Paul R. Williams was born in 1894, to parents who came to Los Angeles from Memphis. Before he was four years old, he lost them both to tuberculosis, and was orphaned and separated from his siblings. However, as luck would have it, a foster mother who saw his great potential as an artist took him in, and nurtured his interests in the arts. Even though Los Angeles at the turn of the century was multi-ethnic, he was still the only black student in both his elementary school and at the Polytechnic High School. He experienced his first obstacles associated with racism during his youth, most notably with a high school counselor who tried to discourage him from becoming an architect, saying that white clients would never hire him, and that black clients could never afford the homes he designed. Undaunted, Paul Williams persevered in his studies, attending the LA chapter of the Beaux Arts Institute of Design of NY, and winning its medal of excellence. He won other competitions as well, such as first place for his design of a Pasadena civic center, at the age of 20. He went on to study architectural engineering at USC, which at the time was in its infancy in that field. In 1923, Paul Williams became the first African American member of the American Institute of Architects, and eventually won the organization’s prestigious AIA Award of Merit for his design of the MCA building in Beverly Hills. Throughout his life, he was a role model and advocate for civil rights, and a leader in the community, and nation; respected for his ability to cross-racial barriers with sensitivity and grace. As a young architect, he perfected the skill of drawing his plans upside down, to put his white clients at ease, allowing them to sit across the table from him rather than side by side, as he sketched their designs.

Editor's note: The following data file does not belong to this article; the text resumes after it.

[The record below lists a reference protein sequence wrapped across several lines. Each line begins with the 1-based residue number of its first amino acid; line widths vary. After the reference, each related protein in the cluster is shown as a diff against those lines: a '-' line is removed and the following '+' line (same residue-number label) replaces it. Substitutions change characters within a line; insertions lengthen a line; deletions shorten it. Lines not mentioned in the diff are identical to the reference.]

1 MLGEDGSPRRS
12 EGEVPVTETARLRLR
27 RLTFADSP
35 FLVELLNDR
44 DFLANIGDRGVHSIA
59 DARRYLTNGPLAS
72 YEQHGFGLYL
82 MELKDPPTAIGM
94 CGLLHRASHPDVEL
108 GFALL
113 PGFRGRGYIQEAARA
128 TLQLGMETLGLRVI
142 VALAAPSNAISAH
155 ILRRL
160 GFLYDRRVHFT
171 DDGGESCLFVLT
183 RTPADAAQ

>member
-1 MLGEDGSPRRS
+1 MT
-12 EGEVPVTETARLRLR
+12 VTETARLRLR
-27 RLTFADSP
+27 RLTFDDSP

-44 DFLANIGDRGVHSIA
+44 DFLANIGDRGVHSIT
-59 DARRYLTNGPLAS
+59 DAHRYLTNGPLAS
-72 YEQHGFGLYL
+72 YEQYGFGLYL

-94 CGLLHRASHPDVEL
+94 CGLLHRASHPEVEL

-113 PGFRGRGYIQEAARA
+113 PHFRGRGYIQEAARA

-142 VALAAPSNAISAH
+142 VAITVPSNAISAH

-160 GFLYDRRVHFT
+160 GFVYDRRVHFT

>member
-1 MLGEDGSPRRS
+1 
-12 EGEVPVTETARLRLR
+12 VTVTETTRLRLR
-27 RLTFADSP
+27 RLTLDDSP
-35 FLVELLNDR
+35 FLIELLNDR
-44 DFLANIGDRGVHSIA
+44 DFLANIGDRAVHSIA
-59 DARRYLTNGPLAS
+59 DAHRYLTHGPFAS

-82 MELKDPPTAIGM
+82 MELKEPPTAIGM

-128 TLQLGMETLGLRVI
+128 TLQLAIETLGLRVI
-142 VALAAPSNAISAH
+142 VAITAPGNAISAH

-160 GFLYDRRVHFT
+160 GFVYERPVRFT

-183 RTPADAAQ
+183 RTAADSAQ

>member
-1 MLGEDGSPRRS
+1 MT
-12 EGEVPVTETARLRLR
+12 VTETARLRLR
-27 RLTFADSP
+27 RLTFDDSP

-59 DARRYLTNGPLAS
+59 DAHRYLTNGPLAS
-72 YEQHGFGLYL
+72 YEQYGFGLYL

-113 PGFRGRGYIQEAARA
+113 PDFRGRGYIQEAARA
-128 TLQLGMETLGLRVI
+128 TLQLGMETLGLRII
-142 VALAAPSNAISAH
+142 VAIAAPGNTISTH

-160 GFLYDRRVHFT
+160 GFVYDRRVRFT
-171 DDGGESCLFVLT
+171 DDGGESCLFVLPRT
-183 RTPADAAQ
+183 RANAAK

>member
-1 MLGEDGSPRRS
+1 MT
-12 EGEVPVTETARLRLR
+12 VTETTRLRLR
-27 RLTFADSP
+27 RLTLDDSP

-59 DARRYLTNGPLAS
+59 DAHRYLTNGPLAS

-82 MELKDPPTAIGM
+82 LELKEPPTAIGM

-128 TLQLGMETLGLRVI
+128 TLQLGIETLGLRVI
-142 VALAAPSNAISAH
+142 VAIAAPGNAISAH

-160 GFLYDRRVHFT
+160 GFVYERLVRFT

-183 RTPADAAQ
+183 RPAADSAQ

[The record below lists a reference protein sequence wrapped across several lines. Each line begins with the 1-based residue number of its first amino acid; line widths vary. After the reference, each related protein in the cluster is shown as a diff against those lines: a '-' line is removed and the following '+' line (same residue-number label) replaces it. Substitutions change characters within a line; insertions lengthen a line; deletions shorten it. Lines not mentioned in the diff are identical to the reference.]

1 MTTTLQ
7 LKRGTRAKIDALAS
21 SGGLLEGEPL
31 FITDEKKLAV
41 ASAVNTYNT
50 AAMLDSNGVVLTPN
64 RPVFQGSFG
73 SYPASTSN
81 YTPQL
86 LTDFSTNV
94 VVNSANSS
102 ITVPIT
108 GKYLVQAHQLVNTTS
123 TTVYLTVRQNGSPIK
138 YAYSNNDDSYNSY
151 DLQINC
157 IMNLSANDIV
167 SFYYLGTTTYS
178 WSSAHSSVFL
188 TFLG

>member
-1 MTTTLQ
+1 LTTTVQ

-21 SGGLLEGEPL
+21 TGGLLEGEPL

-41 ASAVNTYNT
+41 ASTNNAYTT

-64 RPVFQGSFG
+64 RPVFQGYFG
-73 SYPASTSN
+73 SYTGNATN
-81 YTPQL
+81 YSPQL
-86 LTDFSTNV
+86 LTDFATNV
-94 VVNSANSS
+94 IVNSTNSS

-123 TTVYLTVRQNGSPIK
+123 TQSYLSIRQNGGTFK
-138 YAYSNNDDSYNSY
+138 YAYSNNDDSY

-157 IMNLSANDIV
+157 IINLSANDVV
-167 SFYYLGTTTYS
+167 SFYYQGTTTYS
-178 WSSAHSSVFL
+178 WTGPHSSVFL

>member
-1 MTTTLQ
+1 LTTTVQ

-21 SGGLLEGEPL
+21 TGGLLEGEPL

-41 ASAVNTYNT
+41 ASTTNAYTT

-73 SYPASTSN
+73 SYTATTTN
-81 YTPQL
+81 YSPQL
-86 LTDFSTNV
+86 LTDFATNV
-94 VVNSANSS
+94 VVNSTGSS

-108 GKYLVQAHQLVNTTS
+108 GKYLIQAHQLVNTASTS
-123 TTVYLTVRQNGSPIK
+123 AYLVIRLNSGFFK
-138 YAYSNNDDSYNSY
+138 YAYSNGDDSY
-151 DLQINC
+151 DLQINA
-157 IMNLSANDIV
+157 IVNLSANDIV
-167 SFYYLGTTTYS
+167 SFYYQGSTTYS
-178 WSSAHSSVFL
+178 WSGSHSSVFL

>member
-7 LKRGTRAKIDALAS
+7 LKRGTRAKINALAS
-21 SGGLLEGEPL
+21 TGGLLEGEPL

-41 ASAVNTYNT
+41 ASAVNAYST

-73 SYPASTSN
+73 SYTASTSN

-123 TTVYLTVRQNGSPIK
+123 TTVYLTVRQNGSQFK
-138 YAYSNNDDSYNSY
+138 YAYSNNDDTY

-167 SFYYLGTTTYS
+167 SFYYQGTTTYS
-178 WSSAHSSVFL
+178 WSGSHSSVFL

After graduating, he joined the residential firm of Reginald Johnson, who gave him his first big opportunity: to build a $150,000 home. Until then, he had never even been in a home that cost more than $10,000…it seemed inconceivable to him that anyone could actually spend that much money on a house. Ironically, from this humble beginning, he became known as the “architect of the stars”, designing lavish homes for the most notable celebrities of the time, including Frank Sinatra, Lucille Ball, Danny Thomas, Zsa Zsa Gabor, Julie London, Lon Chaney, and Barbara Stanwyck, to name a few. His designs combined traditional Tudor, Regency, and Mediterranean styles, with a chic contemporary look, both elegant and non-formal. His buildings and homes have close relationship between indoor and outdoor spaces, and often included his signature trademark of a sweeping staircase, often gracefully curved. In addition to thousands of residential projects, he became well know for his involvement in public planning, and a number of notable re-designs and commercial properties, including the The Beverly Hills Hotel and Polo Lounge, The Ambassador Hotel, Saks Fifth Ave on Wilshire, the Shrine Auditorium, The First Methodist Church, Los Angeles County Courthouse, LA General Hospital, and probably his most iconic public design, the gracefully arched, futuristic LAX Theme Building.
Paul Williams’s renown was not limited to California. He also designed St Jude’s Hospital in Memphis (for his former client Danny Thomas), Landon Terrace in Washington DC (the first federally funded housing project in the nation), and properties in Palm Springs in collaboration with A. Quincy Jones, including the Palm Spring Tennis Club. He earned 3 honorary degrees, from Howard University, Tuskegee, and Lincoln University. His unwavering support and commitment to black youth and culture won him the prestigious NAACP Spingham Medal, recognizing his contributions to the African American community. Even while surrounded by his famous and wealthy clients, “nothing would deter him from addressing the needs of the growing African-American community. He took genuine pride in being able to influence the look and environment of his own community. From churches to mortuaries, youth centers to financial institutions, Paul Williams believed that the visibility of his designs in the community where he lived and socialized was immensely important.”